Former La Paz County Public Defender Kathy Field has filed a notice of claim with her former employer demanding $950,000 for wrongful termination.
Field was fired on May 1st, 2017 in a 2-1 decision by the Board of Supervisors. No reason was given publicly for her termination, which Field is now challenging in documents sent to the County by two Prescott-based attorneys representing her. Parker Live obtained the documents Wednesday after making a public records request.
In the documents, Field is described as a “whistleblower” who was attempting to draw the administration’s attention to financial “anomalies” and “discrepancies”. Field says she was fired because “certain County officials were not pleased with [her] reporting” of these issues. The documents also make the point that she was replaced with a younger male, citing age and sex discrimination, and the “convenient” fact that the termination happened during a time when the County was laying off employees in response to budget shortfalls.
Field’s claim cites her issues with a County fund that was supposed to be set aside for indigent defense. During her tenure as Public Defender she had raised questions about how the fund was being used, who was in control of the money and whether it was being put to use for the purposes it was intended. She said the money – an account known as Fund 363 – was being “misappropriated” and that her attempts to address the issue were not welcomed.
“Over a period of years, Ms. Field took extraordinary measures to safeguard the public’s moneys including Fund 363 (the indigent defense fund), in connection with the Public Defender’s Office,” the claim by her lawyers says. “Though her moral obligation compelled her to do so, she also came forward with this information knowing that she was protected by the Employee Handbook and by Arizona Revised Statutes from being the victim of retaliatory conduct. […] Regardless, Ms. Field was fired.”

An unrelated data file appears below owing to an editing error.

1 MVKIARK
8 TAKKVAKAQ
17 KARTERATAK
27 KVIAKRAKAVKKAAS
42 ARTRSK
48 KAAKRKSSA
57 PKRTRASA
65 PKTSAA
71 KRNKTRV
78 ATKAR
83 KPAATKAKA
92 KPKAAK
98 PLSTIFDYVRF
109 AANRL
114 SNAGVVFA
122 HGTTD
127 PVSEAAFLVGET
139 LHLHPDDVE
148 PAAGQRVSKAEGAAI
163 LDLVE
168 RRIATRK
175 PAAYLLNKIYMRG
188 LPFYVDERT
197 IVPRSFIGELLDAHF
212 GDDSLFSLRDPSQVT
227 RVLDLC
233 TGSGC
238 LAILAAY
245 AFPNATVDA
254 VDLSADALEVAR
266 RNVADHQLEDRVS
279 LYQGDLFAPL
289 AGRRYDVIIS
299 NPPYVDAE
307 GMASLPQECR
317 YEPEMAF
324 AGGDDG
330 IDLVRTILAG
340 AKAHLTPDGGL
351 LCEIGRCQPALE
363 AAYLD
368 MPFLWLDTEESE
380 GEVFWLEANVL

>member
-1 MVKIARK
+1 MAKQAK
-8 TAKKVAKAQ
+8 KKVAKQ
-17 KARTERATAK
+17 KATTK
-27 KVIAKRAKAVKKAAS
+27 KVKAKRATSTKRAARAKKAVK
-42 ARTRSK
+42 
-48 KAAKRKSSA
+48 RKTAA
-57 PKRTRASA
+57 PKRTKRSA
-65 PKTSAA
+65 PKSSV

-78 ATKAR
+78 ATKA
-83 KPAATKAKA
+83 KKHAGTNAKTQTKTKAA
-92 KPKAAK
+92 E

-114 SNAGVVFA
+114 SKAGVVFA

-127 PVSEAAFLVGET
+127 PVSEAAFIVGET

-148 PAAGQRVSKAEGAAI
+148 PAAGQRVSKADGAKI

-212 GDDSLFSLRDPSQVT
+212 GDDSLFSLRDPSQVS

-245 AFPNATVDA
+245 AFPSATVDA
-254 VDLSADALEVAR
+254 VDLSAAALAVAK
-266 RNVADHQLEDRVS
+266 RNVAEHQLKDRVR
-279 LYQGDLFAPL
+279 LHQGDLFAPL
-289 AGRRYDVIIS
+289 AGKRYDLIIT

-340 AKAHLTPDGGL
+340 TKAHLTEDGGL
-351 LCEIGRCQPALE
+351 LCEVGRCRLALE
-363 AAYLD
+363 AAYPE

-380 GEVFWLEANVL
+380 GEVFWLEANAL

In addition, the claim talks at length about the process of hiring outside counsel to represent La Paz County defendants, and Field’s assertion that those decisions should have been going through her office. According to her, the Court did not follow procedure in failing to have the cases sent to her, which she says cost the County more money. Her attempts to address this issue were not met with open minds, the document suggests, with a failure to fix the issues continuing even after a consultant was brought in to assess the procedures.
Field was fired on May 1st, 2017, reported on that day HERE in Parker Live. The Board of Supervisors left the public boardroom to hold a private Executive Session while the public waited. Field was included in the session, which was held to discuss “the continued employment, assignment, appointment, promotion, demotion, dismissal, salary, discipline or resignation of the position of the La Paz County Public Defender.” Field says she recalls “in detail” what was discussed during the Executive Session, but did not want her attorneys to disclose it in the document out of “an abundance of caution.”
“No reason was given by the Board of Supervisors for Ms. Field’s involuntary termination and replacement with a much younger male attorney,” her claim reads.
It is widely accepted that most appointments of the County Board of Supervisors are ‘at-will’, meaning that no justification is needed to fire the appointed employee for any reason. But Field’s claim says that she was not, in fact, an at-will employee, and that the County had violated three exceptions to the at-will doctrine.
“Statutory authority, coupled with the express language of the Employee Handbook, makes it crystal clear that Ms. Field was not an at-will employee of La Paz County,” the document says.
Citing retaliation by County officials in response to her whistleblowing, Field’s attorneys say “employees should not have to choose between their jobs and the demands of important public policy interests.” It continues to say that the County “retaliated against Ms. Field by firing her for exposing and working diligently to rectify significant financial problems.”
Field’s salary at the time she was fired was almost $104,000. Citing that she expected to work at least 4 more years in the role, and that she had been denied the full retirement she would have been eligible for a mere number of months later, the claim cites $950,000 as the amount she would now be willing to settle for.
Under state statute, if the County does not resolve the claim with Field before December 17th, it will be deemed to have been denied and the case will move forward in Superior Court.
La Paz County’s insurance pool typically handles such legal matters on behalf of the County, with a decision by the Board of Supervisors needed to approve any settlements.
Field’s husband, Dan Field, is also an attorney and the former La Paz County Administrator. His employment in that role was terminated for no cause last December.
To view the notice of claim in full, it is attached HERE (PDF).